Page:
ON April 17, on the same afternoon as Prince Philip’s funeral, a few family and friends witnessed a life-giving moment of joy in a home in Burley-in-Wharfedale.

It is not so remarkable to get married, even in these days of huge restriction, but to get married at home is certainly unusual.

Alan Plews and Netta Hefford have been together for the last twenty years. Netta, who had moved from Northamptonshire, nursed at Scalebor Park from 1971 until its closure after gaining promotion as a ward sister.

Alan was born in Kent and worked in the mining industry until pit closures led to a change in career to kitchen fitting. Moving to Yorkshire to continue with his work he fitted a kitchen for Netta - the rest is history as the saying goes.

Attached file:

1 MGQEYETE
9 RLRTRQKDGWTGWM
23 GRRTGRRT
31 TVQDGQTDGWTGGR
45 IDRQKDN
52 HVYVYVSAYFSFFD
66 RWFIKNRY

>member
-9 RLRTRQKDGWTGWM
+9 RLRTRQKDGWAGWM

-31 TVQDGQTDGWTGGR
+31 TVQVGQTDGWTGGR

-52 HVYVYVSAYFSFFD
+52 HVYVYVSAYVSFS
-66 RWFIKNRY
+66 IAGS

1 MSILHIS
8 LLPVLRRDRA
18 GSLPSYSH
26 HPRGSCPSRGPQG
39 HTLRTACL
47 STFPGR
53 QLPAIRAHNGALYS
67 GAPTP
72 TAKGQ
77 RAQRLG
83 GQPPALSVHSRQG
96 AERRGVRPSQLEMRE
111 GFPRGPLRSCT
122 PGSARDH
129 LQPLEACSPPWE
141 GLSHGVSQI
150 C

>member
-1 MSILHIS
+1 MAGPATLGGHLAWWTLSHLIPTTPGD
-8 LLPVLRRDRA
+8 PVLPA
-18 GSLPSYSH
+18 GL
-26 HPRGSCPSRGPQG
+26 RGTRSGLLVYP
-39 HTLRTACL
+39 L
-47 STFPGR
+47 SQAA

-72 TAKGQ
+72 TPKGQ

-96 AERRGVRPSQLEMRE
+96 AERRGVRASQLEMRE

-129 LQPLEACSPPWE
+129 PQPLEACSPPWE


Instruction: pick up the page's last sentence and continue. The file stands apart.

Twenty years on, sadly Netta has weeks to live, battling courageously against terminal cancer.

The Rev Alastair Kirk, Vicar of Burley said: “At Easter, Alan called me and asked whether they could get married. Normally a straight-forward request, but marrying Alan and Netta at very short notice and at home was not the easiest of tasks.

“A week later, with permissions granted from the Archbishop’s office for a special licence and we were ready to go.

“It was a well-kept secret up until the last moment. Netta, though clearly ill, thoroughly engaged with the whole experience.”

Close friends (and official witnesses), Brian and Kath said: “The week leading up to the ceremony was the happiest that we had seen her for many years – excited and exhilarated by the whole process.’’

The Rev Alastair Kirk added: “Netta managed to get downstairs, Alan and Nett’s close friends had supported her to look fantastic, and I conducted a simple but deeply profound marriage ceremony in their dining room, while six friends and family witnessed from the well-ventilated conservatory.

“It was a privilege to bring the Good News of God’s love into such a place of vulnerability. It will be remembered by all of us who were there as a precious and joyful moment.”